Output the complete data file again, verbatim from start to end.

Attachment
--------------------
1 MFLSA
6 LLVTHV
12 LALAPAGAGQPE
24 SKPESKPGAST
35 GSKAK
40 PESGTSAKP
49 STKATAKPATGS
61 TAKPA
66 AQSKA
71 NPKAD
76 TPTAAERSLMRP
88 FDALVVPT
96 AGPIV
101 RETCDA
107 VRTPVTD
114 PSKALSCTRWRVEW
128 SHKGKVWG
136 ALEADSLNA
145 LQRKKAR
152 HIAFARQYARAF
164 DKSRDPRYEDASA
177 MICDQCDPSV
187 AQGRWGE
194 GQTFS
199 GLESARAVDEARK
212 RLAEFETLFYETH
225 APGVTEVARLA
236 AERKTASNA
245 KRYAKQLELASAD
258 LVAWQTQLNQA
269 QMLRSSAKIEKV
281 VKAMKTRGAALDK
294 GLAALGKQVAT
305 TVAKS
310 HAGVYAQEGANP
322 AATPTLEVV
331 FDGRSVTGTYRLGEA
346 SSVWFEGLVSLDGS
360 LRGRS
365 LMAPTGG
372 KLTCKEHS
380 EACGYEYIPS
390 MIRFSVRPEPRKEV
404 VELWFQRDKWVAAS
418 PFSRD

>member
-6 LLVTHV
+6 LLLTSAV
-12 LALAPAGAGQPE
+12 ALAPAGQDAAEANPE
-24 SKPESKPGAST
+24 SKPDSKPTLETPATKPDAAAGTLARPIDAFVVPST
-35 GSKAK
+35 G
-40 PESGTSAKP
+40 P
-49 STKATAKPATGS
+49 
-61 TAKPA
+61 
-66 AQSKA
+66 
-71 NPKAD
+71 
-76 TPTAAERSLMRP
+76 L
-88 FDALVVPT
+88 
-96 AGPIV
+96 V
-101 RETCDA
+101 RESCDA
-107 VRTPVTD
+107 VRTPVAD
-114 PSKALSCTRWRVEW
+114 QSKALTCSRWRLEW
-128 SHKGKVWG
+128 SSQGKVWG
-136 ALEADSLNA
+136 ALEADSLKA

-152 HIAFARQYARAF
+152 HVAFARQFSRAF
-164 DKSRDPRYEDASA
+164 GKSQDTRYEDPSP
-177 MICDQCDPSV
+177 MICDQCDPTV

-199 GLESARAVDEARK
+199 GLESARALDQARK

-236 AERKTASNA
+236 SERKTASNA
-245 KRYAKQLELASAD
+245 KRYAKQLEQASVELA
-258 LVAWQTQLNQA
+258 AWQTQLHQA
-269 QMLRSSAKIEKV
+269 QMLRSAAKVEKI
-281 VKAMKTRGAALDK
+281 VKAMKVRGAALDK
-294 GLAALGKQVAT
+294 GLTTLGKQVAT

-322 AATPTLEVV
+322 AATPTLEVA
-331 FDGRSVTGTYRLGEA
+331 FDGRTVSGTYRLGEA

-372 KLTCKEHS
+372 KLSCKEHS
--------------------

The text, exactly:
1 MFLSA
6 LLVTHV
12 LALAPAGAGQPE
24 SKPESKPGAST
35 GSKAK
40 PESGTSAKP
49 STKATAKPATGS
61 TAKPA
66 AQSKA
71 NPKAD
76 TPTAAERSLMRP
88 FDALVVPT
96 AGPIV
101 RETCDA
107 VRTPVTD
114 PSKALSCTRWRVEW
128 SHKGKVWG
136 ALEADSLNA
145 LQRKKAR
152 HIAFARQYARAF
164 DKSRDPRYEDASA
177 MICDQCDPSV
187 AQGRWGE
194 GQTFS
199 GLESARAVDEARK
212 RLAEFETLFYETH
225 APGVTEVARLA
236 AERKTASNA
245 KRYAKQLELASAD
258 LVAWQTQLNQA
269 QMLRSSAKIEKV
281 VKAMKTRGAALDK
294 GLAALGKQVAT
305 TVAKS
310 HAGVYAQEGANP
322 AATPTLEVV
331 FDGRSVTGTYRLGEA
346 SSVWFEGLVSLDGS
360 LRGRS
365 LMAPTGG
372 KLTCKEHS
380 EACGYEYIPS
390 MIRFSVRPEPRKEV
404 VELWFQRDKWVAAS
418 PFSRD

>member
-6 LLVTHV
+6 LLLTSAV
-12 LALAPAGAGQPE
+12 ALAPAGQDAAEANPE
-24 SKPESKPGAST
+24 SKPDSKPTLETPATKPDAAAGTLARPIDAFVVPST
-35 GSKAK
+35 G
-40 PESGTSAKP
+40 P
-49 STKATAKPATGS
+49 
-61 TAKPA
+61 
-66 AQSKA
+66 
-71 NPKAD
+71 
-76 TPTAAERSLMRP
+76 L
-88 FDALVVPT
+88 
-96 AGPIV
+96 V
-101 RETCDA
+101 RESCDA
-107 VRTPVTD
+107 VRTPVAD
-114 PSKALSCTRWRVEW
+114 QSKALTCSRWRLEW
-128 SHKGKVWG
+128 SSQGKVWG
-136 ALEADSLNA
+136 ALEADSLKA

-152 HIAFARQYARAF
+152 HVAFARQFSRAF
-164 DKSRDPRYEDASA
+164 GKSQDTRYEDPSP
-177 MICDQCDPSV
+177 MICDQCDPTV

-199 GLESARAVDEARK
+199 GLESARALDQARK

-236 AERKTASNA
+236 SERKTASNA
-245 KRYAKQLELASAD
+245 KRYAKQLEQASVELA
-258 LVAWQTQLNQA
+258 AWQTQLHQA
-269 QMLRSSAKIEKV
+269 QMLRSAAKVEKI
-281 VKAMKTRGAALDK
+281 VKAMKVRGAALDK
-294 GLAALGKQVAT
+294 GLTTLGKQVAT

-322 AATPTLEVV
+322 AATPTLEVA
-331 FDGRSVTGTYRLGEA
+331 FDGRTVSGTYRLGEA

-372 KLTCKEHS
+372 KLSCKEHS